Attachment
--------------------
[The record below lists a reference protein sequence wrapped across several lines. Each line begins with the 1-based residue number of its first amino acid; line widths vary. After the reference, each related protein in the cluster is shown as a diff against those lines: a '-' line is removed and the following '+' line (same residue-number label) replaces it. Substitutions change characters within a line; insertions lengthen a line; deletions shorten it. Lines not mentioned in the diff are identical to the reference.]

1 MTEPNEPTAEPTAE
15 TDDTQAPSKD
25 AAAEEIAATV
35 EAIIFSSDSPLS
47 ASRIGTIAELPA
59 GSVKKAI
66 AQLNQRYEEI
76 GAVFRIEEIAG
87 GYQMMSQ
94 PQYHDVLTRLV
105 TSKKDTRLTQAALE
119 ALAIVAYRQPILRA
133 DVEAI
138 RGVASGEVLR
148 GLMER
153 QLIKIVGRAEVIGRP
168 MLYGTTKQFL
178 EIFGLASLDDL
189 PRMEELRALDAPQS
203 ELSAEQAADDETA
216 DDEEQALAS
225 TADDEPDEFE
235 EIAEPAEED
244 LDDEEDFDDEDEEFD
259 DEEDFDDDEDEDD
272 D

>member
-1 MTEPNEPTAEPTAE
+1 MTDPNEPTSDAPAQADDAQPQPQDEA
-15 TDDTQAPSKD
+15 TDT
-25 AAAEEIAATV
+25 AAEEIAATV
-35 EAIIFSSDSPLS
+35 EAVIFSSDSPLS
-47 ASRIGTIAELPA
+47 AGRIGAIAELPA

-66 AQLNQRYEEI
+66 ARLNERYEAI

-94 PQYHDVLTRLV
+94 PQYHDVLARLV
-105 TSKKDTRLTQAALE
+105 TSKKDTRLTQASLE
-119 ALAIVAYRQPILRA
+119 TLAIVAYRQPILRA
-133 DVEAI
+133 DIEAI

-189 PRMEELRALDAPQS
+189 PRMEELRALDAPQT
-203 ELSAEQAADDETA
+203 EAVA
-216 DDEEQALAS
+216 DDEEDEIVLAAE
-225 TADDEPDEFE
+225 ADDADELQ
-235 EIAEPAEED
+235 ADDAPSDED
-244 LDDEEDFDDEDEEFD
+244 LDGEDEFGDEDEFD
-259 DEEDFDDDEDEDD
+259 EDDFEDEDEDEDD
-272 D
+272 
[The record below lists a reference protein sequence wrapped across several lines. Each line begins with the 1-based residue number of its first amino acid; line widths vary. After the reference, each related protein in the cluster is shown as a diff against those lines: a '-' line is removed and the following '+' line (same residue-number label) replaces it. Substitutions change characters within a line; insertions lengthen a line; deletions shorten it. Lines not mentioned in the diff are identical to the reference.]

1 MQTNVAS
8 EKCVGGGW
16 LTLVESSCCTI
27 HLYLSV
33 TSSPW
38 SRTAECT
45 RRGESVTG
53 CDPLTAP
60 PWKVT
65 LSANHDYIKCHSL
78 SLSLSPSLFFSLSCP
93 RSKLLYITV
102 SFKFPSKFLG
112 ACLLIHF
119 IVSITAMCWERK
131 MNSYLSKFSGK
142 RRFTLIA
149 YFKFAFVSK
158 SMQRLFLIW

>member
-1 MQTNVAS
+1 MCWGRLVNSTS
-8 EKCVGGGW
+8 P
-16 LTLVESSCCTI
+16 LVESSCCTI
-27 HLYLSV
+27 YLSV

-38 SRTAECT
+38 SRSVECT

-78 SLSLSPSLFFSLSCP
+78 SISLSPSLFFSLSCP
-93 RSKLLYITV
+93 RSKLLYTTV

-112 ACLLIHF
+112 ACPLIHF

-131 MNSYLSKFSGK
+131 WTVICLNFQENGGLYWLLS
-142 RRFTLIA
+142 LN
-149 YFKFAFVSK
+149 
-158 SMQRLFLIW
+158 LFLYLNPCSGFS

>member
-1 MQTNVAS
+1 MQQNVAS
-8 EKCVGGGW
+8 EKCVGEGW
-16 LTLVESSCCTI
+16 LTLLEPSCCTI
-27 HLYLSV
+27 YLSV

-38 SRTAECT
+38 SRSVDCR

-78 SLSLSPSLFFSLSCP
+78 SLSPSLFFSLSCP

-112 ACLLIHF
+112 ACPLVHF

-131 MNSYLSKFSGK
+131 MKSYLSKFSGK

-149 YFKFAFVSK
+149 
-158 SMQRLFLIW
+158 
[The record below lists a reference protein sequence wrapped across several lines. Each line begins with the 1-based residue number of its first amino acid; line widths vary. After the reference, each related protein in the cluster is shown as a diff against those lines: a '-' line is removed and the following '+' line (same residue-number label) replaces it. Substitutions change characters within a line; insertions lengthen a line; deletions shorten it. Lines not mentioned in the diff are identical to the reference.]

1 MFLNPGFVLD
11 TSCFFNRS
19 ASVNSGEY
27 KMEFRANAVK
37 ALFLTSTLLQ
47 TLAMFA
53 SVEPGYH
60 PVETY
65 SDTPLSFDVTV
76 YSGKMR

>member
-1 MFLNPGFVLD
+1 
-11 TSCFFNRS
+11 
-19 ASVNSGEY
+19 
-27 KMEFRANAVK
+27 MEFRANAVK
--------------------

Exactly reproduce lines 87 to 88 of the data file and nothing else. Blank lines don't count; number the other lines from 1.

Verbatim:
+1 MCWGRLVNSTS
-8 EKCVGGGW